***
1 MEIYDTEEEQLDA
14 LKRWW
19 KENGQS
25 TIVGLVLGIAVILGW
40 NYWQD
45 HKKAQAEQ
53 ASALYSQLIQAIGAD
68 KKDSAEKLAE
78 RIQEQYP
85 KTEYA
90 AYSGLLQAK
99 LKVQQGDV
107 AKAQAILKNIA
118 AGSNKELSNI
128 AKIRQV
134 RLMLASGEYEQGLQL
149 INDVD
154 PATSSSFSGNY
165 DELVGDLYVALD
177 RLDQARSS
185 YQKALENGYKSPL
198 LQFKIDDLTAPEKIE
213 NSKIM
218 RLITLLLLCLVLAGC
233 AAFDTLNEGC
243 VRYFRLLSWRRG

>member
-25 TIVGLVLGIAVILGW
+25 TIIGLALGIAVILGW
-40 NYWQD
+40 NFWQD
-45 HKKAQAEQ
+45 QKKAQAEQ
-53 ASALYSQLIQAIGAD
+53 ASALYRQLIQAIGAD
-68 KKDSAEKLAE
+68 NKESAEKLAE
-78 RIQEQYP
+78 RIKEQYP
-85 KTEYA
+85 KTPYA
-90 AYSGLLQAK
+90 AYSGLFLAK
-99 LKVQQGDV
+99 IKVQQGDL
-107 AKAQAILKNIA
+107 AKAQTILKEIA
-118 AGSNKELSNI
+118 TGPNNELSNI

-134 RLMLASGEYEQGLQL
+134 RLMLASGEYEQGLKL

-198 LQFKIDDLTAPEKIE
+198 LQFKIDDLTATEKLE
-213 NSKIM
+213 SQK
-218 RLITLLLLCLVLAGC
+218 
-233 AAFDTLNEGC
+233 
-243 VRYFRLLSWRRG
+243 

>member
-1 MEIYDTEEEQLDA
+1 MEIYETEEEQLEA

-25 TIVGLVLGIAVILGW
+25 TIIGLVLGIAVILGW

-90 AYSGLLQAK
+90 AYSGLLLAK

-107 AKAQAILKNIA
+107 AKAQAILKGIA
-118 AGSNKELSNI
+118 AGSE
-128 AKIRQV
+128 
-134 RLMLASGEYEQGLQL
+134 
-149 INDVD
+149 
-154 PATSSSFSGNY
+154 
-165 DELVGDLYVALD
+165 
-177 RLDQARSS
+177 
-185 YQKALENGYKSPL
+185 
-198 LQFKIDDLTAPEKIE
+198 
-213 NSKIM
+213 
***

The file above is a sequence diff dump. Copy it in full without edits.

1 MEIYDTEEEQLDA
14 LKRWW
19 KENGQS
25 TIVGLVLGIAVILGW
40 NYWQD
45 HKKAQAEQ
53 ASALYSQLIQAIGAD
68 KKDSAEKLAE
78 RIQEQYP
85 KTEYA
90 AYSGLLQAK
99 LKVQQGDV
107 AKAQAILKNIA
118 AGSNKELSNI
128 AKIRQV
134 RLMLASGEYEQGLQL
149 INDVD
154 PATSSSFSGNY
165 DELVGDLYVALD
177 RLDQARSS
185 YQKALENGYKSPL
198 LQFKIDDLTAPEKIE
213 NSKIM
218 RLITLLLLCLVLAGC
233 AAFDTLNEGC
243 VRYFRLLSWRRG

>member
-25 TIVGLVLGIAVILGW
+25 TIIGLALGIAVILGW
-40 NYWQD
+40 NFWQD
-45 HKKAQAEQ
+45 QKKAQAEQ
-53 ASALYSQLIQAIGAD
+53 ASALYRQLIQAIGAD
-68 KKDSAEKLAE
+68 NKESAEKLAE
-78 RIQEQYP
+78 RIKEQYP
-85 KTEYA
+85 KTPYA
-90 AYSGLLQAK
+90 AYSGLFLAK
-99 LKVQQGDV
+99 IKVQQGDL
-107 AKAQAILKNIA
+107 AKAQTILKEIA
-118 AGSNKELSNI
+118 TGPNNELSNI

-134 RLMLASGEYEQGLQL
+134 RLMLASGEYEQGLKL

-198 LQFKIDDLTAPEKIE
+198 LQFKIDDLTATEKLE
-213 NSKIM
+213 SQK
-218 RLITLLLLCLVLAGC
+218 
-233 AAFDTLNEGC
+233 
-243 VRYFRLLSWRRG
+243 

>member
-1 MEIYDTEEEQLDA
+1 MEIYETEEEQLEA

-25 TIVGLVLGIAVILGW
+25 TIIGLVLGIAVILGW

-90 AYSGLLQAK
+90 AYSGLLLAK

-107 AKAQAILKNIA
+107 AKAQAILKGIA
-118 AGSNKELSNI
+118 AGSE
-128 AKIRQV
+128 
-134 RLMLASGEYEQGLQL
+134 
-149 INDVD
+149 
-154 PATSSSFSGNY
+154 
-165 DELVGDLYVALD
+165 
-177 RLDQARSS
+177 
-185 YQKALENGYKSPL
+185 
-198 LQFKIDDLTAPEKIE
+198 
-213 NSKIM
+213 